SIGHTS AND SCOPE
The Gletcher M1944 BB rifle is fitted with iron sights.
The rear sight is an almost exact copy of that fitted to the M1944 Mosin Nagant. It’s a simple, open battle sight with basic elevation adjustment only. There’s no windage adjustment with this sight as that was provided by drifting across the front post sight on the original M1944 fiream.
Unfortunately the Gletcher M1944 BB rifle has a fixed front sight. This means that the gun has no windage adjustment capability. The only way for the user to correct the test gun’s tendency to shoot to the left is, thus, to aim off. It’s a shame that windage adjustment was omitted from the BB gun.
As with the firearm original, the Gletcher M1944 BB rifle has no facility for attaching optical sights. These were certainly not wanted for the rough and tumble use these Nagants received in the Red Army. This is an open sights only plinker!
The Gletcher M1944 BB rifle is enormous fun to shoot!
The realistic bolt action and trigger are a delight to use. The stock is synthetic, but feels very solid. It avoids the common “hollowness” of many synthetic stocks and ensures that the balance and weight of the M1944 BB gun are a good match for the firearm original.
The only downside is that the HAM team found loading BBs to be slow and somewhat tedious, especially when compared to some of the more recent BB pistols. The BB follower does lock down (open) very easily, but BBs need to be fed into the top of the magazine through the same aperture that they exit through.
Shootability is also aided by the replica web sling supplied with the M1944. This is probably an aftermarket sling for M1944 firearms. It fits as expected, allowing the gun to be carried over the shoulder, if required. The sling can also be wound around the shooter’s front arm to achieve a more stable hols when aiming. Again just like the firearms original.
It has to be said that the heavy, permanently-mounted bayonet does make the Gletcher M1944 BB rifle muzzle heavy and, indeed, left-heavy. But again, this is exactly as it should be, replicating the handling of the original Mosin Nagant.
Pull length is short at just 13 1/2-inches. This is because the originals were designed to be used by Soviet infantry wearing thick, heavy and padded winter uniforms. It’s not too short for most adults, however.
APPEARANCE AND FINISH
Yes, the Gletcher M1944 BB rifle has a synthetic stock. But the”camo dipped” wood finish stock looks extremely realistic. In fact, it’s a just about perfect imitation wood finish, with a color similar to that of the post war, Polish-manufactured Nagants that were often considered the best-finished of the breed.
Metal parts are also well finished. The bolt, bolt handle and safety are “in the white” as per the original. Other metal parts are black powder coated.
Overall finish is superior to the firearms original!
The permanently-attached bayonet swings into place and back just as you would expect. Exactly like the original.
Another attraction of the Gletcher M1944 BB rifle is the fact that it can be field-stripped just like the firearms original. The bolt assembly pulls straight back out of the breech if the trigger is pulled back at the same time. The bolt itself also disassembles in basically the same way as the firearm. But I suggest that you don’t try this unless you know what you’re doing as it will certainly invalidate the warranty!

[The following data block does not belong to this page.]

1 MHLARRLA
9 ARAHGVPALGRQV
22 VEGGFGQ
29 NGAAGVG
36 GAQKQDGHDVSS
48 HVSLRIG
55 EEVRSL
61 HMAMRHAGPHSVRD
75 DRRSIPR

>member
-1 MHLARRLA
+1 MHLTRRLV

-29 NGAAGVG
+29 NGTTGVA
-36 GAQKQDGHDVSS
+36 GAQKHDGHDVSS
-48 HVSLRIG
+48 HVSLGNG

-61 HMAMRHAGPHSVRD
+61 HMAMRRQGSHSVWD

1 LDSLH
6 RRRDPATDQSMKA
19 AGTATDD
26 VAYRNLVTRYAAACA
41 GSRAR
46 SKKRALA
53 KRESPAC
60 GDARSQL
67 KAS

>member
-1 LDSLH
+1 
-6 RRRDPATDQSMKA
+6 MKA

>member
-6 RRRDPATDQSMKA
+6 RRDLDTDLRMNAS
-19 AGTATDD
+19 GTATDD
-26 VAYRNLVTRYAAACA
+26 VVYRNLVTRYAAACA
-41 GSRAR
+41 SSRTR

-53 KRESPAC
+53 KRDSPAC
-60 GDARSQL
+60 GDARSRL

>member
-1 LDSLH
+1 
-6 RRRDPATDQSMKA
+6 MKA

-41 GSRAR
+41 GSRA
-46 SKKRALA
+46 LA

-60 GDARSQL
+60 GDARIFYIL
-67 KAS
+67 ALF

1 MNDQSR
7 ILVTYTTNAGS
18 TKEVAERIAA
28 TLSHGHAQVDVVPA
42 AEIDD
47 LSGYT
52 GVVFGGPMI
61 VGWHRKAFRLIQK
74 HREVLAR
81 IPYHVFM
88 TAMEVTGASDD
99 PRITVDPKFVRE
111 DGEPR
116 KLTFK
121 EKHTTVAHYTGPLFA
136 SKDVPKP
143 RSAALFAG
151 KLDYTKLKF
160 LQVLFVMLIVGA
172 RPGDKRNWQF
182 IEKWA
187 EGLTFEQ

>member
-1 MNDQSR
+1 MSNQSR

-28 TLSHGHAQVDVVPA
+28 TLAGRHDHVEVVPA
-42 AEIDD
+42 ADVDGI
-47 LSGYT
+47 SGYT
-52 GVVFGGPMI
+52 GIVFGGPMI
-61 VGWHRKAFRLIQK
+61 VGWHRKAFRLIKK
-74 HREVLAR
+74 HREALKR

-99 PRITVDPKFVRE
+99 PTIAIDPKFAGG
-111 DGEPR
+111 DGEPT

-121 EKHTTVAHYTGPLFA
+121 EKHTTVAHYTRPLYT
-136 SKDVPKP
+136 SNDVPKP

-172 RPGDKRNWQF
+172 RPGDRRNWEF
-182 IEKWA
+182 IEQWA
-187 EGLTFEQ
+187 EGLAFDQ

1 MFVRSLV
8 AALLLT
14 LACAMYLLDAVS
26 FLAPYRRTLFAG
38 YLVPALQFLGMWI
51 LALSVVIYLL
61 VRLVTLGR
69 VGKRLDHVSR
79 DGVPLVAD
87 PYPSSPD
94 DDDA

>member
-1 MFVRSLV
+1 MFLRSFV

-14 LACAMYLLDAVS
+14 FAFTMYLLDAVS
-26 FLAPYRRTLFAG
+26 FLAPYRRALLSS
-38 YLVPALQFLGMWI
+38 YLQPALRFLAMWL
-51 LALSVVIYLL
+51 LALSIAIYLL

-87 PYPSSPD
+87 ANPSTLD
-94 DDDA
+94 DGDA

BUYING AND OWNING
The Gletcher M1944 air rifle comes in beautiful packaging, complete with an exploded parts diagram on the inside cover of the box. It has a nicely-printed, well-intentioned owner’s manual in English, German and Russian.
The magazine drops out from the gun just like the original. It’s a surprisingly hefty casting that holds the CO2 cartridge and BBs. CO2 cartridges are pierced by turning a hex key that lives in a cleverly-designed recess in the magazine. The valve is also incorporated into this magazine. As the valve is one of the most common failure points on CO2 guns, this is good as a replacement magazine will take care of any problems that may happen to the valve over time.
Gletcher is well-known for providing outstanding warranty periods for their BB guns. The M1944 BB rifle continues this by being provided with an 18-month warranty.
The Gletcher M1944 BB rifle is not widely available at physical stores. However the usual onlive vendors – Pyramyd Air and Airgun Depot – carry this gun and it’s readily available from them.
SAFETY FIRST. As with all BB-firing airguns, it’s necessary to wear shooting glasses when firing this airgun. Also do not shoot at hard surfaces or water. BBs tend to bounce off these surfaces and may hit you, or something other than what you intended. If in doubt, don’t pull the trigger! Due to the realistic appearance of this product, handle it as you would a firearm. Do not display it in public or in any place where it could be mistaken for a cartridge firearm.
Also, the bayonet of the Gletcher M1944 BB rifle is REAL! It could do serious injury to a person if used inappropriately. Take extra care if the bayonet is extended!
BUY FROM PYRAMYD AIR
Mosin Nagant M1944 CO2 BB Rifle
BUY FROM AIRGUN DEPOT
Mosin Nagant M1944
This entire article including scoring, test targets etc is Copyright Hard Air Magazine and may NOT in part or in whole be reproduced in any electronic or printed medium without prior permission from the publisher.